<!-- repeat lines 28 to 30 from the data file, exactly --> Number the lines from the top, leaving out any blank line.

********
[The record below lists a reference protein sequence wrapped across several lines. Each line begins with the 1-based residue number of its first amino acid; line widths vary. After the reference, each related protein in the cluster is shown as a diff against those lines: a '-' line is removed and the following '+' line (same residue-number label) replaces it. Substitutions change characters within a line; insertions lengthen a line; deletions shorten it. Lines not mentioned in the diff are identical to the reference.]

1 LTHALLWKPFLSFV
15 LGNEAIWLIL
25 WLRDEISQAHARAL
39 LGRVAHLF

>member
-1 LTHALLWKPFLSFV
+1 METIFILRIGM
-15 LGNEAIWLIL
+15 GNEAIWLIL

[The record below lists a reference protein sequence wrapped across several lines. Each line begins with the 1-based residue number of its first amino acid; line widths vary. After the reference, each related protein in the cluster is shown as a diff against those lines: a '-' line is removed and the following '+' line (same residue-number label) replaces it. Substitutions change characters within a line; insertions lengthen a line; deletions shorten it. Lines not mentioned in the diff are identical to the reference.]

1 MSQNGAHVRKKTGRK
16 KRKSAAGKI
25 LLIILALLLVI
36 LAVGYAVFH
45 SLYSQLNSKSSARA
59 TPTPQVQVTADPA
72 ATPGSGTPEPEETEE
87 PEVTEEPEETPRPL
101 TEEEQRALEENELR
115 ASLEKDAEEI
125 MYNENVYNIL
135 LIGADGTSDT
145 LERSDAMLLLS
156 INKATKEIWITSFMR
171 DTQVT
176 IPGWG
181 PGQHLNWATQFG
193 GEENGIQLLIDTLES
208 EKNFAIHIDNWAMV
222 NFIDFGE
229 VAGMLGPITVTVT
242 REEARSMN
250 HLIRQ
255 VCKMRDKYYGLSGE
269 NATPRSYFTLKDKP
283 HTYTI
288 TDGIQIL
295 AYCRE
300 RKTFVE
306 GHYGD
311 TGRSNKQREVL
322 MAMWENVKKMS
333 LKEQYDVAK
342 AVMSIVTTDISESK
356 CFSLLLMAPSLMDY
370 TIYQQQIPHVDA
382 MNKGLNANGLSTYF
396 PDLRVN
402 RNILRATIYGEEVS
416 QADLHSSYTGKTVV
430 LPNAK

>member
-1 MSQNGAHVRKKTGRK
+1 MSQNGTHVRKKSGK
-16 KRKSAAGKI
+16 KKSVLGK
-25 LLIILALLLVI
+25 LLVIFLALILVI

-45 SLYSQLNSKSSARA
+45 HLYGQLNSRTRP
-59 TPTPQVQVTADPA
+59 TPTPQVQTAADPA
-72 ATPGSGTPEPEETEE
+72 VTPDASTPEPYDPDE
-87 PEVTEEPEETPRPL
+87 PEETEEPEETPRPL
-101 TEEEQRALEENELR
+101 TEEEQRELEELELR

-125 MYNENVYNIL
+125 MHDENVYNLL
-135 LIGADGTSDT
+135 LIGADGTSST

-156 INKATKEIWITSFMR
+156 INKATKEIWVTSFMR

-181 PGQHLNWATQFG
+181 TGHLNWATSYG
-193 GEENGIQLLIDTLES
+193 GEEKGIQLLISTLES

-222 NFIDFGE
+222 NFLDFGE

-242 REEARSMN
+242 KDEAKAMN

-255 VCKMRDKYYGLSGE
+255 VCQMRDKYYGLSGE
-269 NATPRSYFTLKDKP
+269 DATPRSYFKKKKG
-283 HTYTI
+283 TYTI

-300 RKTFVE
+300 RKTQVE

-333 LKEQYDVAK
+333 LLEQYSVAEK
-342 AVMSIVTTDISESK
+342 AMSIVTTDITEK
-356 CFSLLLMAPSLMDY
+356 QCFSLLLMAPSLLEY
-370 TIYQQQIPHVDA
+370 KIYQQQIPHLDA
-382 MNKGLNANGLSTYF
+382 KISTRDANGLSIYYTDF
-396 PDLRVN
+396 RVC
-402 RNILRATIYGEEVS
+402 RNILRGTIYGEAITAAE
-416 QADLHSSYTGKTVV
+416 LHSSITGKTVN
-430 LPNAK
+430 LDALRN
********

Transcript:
181 PGQHLNWATQFG
193 GEENGIQLLIDTLES
208 EKNFAIHIDNWAMV